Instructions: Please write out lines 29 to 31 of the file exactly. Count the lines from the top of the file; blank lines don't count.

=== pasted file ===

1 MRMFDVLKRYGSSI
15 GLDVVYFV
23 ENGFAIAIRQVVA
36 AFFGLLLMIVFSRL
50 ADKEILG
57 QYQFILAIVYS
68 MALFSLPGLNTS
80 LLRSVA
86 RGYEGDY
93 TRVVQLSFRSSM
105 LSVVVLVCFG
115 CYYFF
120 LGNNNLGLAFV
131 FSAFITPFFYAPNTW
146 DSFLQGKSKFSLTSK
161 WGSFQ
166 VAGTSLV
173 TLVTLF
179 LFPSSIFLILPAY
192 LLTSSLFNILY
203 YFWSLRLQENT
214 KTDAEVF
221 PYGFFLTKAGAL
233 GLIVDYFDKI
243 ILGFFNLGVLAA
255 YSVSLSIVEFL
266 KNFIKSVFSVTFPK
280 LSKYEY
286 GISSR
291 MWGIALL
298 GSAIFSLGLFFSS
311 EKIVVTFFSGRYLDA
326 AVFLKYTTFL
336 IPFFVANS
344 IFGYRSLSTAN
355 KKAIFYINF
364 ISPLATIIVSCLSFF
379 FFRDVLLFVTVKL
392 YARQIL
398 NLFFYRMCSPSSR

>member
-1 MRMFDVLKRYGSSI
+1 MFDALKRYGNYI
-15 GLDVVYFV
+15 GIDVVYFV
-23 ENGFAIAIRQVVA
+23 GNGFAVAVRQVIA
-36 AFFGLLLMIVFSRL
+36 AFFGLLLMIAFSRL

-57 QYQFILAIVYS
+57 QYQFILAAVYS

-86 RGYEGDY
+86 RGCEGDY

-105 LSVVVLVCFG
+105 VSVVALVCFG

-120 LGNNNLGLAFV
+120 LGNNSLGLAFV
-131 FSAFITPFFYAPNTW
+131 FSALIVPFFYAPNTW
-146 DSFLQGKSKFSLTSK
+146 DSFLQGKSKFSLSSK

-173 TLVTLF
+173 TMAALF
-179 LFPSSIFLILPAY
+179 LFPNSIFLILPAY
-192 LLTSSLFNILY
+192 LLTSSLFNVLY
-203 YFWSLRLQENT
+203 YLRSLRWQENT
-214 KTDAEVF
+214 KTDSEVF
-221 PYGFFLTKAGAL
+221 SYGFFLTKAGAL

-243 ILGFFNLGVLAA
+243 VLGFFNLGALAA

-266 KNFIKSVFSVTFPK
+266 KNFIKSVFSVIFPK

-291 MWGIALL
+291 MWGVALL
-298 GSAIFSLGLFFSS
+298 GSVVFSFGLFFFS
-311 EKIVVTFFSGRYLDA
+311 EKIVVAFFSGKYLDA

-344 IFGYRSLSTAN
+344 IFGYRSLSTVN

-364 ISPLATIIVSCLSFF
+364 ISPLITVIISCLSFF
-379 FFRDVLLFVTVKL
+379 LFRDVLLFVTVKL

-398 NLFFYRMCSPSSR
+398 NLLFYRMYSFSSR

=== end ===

286 GISSR
291 MWGIALL
298 GSAIFSLGLFFSS